Jaime Herrera Beutler reflects on service, wins for district


Calling Jaime Herrera Beutler, R-Battle Ground, who has served in the U.S. House of Representatives for over a decade, one might expect the background droll of congressional staff or the muttering of corporate lobbyists.

This was not the case recently. Instead, background — sometimes foreground — noise consisted of children singing.

“They just watched The Lion King for the first time and they’re singing those songs, on and on, at the top of their lungs,” Herrera Beutler told The Reflector with a laugh.

A 44-year-old Battle Ground resident, Herrera Beutler’s journey to motherhood is a story itself, a battle she fought as hard as any in Congress. But, while motherhood lasts, the loss in her most recent bid for reelection meant the Republican congresswoman had just days remaining in her role. As the new year approached, she reflected on her career so far: wins at home, lessons learned and the “fierce” independent spirit she loves in the people of Southwest Washington — the same independence she admits got her into trouble at times.

A pollster’s equation

After the events of the Jan. 6 attack on the U.S. Capitol, Herrera Beutler was one of just 10 House Republicans who voted to impeach then-president Donald Trump. She released a statement at the time recognizing the impeachment vote could “alienate Republican voters,” but finished saying the party would be best served “when those among us choose truth.”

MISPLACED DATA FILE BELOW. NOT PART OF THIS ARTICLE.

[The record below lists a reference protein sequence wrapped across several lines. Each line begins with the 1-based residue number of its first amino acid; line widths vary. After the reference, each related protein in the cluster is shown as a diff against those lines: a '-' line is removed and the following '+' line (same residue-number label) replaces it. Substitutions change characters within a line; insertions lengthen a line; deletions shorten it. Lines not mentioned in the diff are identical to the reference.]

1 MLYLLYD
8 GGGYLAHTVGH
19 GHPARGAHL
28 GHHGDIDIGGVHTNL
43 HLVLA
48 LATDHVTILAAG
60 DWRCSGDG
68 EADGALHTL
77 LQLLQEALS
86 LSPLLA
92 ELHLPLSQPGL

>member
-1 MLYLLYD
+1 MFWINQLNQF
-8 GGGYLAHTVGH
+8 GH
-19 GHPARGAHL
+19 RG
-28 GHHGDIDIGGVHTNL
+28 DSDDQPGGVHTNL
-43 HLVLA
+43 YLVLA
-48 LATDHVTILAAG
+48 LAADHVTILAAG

While the vote endeared her to some, it also gave rise to the candidate who would oust her from the primary in August: Joe Kent, R-Yacolt, who described himself as not minding being called “far-right” in a previous interview with The Reflector.

Despite Trump’s stamp of approval, Kent lost to Skamania County Democrat Marie Gluesenkamp Perez, much to the surprise of pollsters and news outlets. Even The New York Times called Kent “likely” to win.

But if you ask Herrera Beutler, the district is nuanced beyond what polling equations can fathom.

She was raised in the area after being born in California. Asked why she stayed, Herrera Beutler said it was in part due to the region’s wealth of natural beauty, including the Pacific Ocean and Cascades. Moreso, though, it was a passionate community.

“That pioneering spirit is very much alive and well here,” Herrera Beutler said.

As an example, she illustrated a memory from the 2007 Chehalis River flood: “FEMA had come and set up these tents and wanted to serve food and take care of everybody. And the FEMA people were beside themselves like, ‘Nobody’s coming to the tents.’ And we all chuckled. … We’re like, ‘Yeah, because they’re all helping their neighbors muck out their homes. Nobody is going to sit there and wait for the federal government to serve them.’”

After moving from the state Legislature to Congress in 2011, the Washington Republican said her main goal as a representative was to solve problems for constituents, whether that meant flexing her title with the right agency or connecting residents to the next person who could help.

“I never started a meeting in my office or with a constituent like, ‘I’m Congresswoman Jaime Herrera Beutler.’ The only time I’ve ever done that is with bureaucrats. … It’s important not for your own self-promotion, it’s important so they understand that you understand you’re not speaking for yourself. You’re speaking for 750,000 people, and you will do everything you can to draw attention to this issue.”